Review: Carnies by Martin Livings

After the controversy of my last post (yeah, I poked that bear), it’s review time again! And yes, that sentence deserved a ‘screamer’. I’ve read eight novels so far this year, and while that might not be a lot for others, compared to last year, I’m killing it. As an editor, I read a lot — flash fiction, shorts, novellas, novels (in all genres) — but that’s a different kind of reading; approached in an entirely different way. Reading for pleasure, where I can disengage the editor in me and just immerse myself in a story and sidle up to characters, is something I’ve really missed.

So I’ve dived back into my mammoth ‘to read’ pile, and Carnies by Martin Livings (published through Cohesion Press) was at the top of said pile. As with the last couple of reviews, this one also comes with a disclaimer. The Australian spec-fic community is a small and close-knit one – if you don’t know someone, you know of them. Martin is a friend of mine (and all ‘round nice guy – he loves cats), and we’ve also had short stories appear in the same publications. I soon became a fan of his short works, so I was very much looking forward to reading a longer piece. But before we go any further, it’s spoiler alert time:

 

HERE A SPOILER, THERE A SPOILER, EVERYWHERE A SPOILER, SPOILER!

carnies

 

The title alone tells you we’re heading into carnival territory, and I was hoping this was going to be an old-school carnival with all its oddities and ‘freaks’ that had a more… otherworldly feel to it than the almost antiseptic feel of what passes as a carnival today. I wasn’t disappointed.

Carnies follows the story of brothers David and Paul Hampden. David, a journalist in a spiralling career, has gotten wind of a creepy carnival in country Australia that might just revitalise his career. He enlists younger brother Paul, a sometimes photographer, to join him. David and Paul are somewhat estranged; it’s not just the large age gap, but the ultra-religious (read: fire and brimstone) upbringing at their father’s hand after their mother’s disappearance. Both men want to bridge the gap that’s developed between them over the years.

The minute the brothers drive into Tillbrook, they know (as does the reader) that something’s not quite right. It doesn’t take long for that ‘not quite right’ to show itself. A close-call that almost results in a car accident reignites the animosity between the brothers, but it’s put aside when the men head to the carnival that night.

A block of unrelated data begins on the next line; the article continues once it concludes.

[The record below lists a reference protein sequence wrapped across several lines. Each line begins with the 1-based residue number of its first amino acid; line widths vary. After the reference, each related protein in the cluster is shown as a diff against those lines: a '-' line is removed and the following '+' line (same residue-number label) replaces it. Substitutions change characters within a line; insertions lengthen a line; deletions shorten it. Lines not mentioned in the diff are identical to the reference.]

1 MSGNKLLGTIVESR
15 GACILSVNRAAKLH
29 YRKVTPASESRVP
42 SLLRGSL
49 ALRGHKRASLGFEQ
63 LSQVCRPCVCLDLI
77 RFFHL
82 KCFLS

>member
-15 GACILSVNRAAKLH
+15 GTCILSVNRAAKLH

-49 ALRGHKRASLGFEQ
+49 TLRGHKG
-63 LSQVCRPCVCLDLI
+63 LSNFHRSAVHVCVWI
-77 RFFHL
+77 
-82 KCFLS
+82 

This is the start of the brothers taking different path to the somewhat same destination. The carnies have been in Tillbrook for … well, forever, really, and the townsfolk grudgingly live alongside them. Later in the book we discover that this is due to a pact made a hundred years ago with the town and the carnies’ forebears. The arrival of David, and more specifically Paul, tears the final threads of that fraying pact apart.

At its heart, this is a story of familial bonds, of blood ties that are, in essence, impossible to deny but also as tenuous as a spider’s web. Both Paul and David sit at opposite sides of this blood – both drawn from the same vial but poles apart.

The carnies are werewolves, and while Paul is enamoured with the Alpha female, Rachel, he comes into his own via a bite from a ‘bitch’ further down the totem pole. His fate (destiny?) is sealed, and he finds a sense of belonging he’s been wanting.

werewolf 1

When Paul goes missing, David goes in search, and with the help of a secretive town “council” hell bent on destroying the carnies, manages to step in so much dog doo-doo, you know it’s not going to end well.

After an attempted extraction that fails in spectacular fashion, Paul, giving into his animal instincts, bites his brother in the throat, believing he’s killed him. He doesn’t, of course, and this sets up a finale that pits brother against brother.

It’s during David’s turning we discover the bloodline runs through both men via their mother. David doesn’t turn well; he hears the fundamentalist voice of his father, directing him to his own personal jihad. He does this well, pretty much taking out the Alpha male, Amos, in a very bloody fashion, but his plans unravel in the final confrontation with Paul.

I’m not going to spoil the ending of the book – read it, it’s a hell of a finale.

This is a great read, and it’s been a long time since I’ve read a werewolf story (and the turn from human to wolf is done remarkably well by Livings), let alone one that engaged me so well. It’s a well-written story, with threads tangling all the players – none of which is ever really as it seems.

It’s not a perfect story (what story ever really is?). When David is bitten, his body isn’t collected with all the others in the clean-up – makes no sense. But my main gripe would be what I call the ‘missing scene’. When David kidnaps the Alpha male, Amos, we only see the aftermath of that confrontation. Amos has been tortured and maimed – it would have been a great to see the dichotomy between the two enemies. What information did David get from Amos? Did he get any at all? It was an opportunity missed, in my mind.

Overall, Carnies is great read, and I was happily immersed in the world Livings had created, and I’d have happily spent more time there. There are no happy endings with this story, but it is open for a sequel (which I would definitely read), but I’m told this won’t be happening. It’s a shame, as it’s a very cool world Livings has created.

Four and half stars

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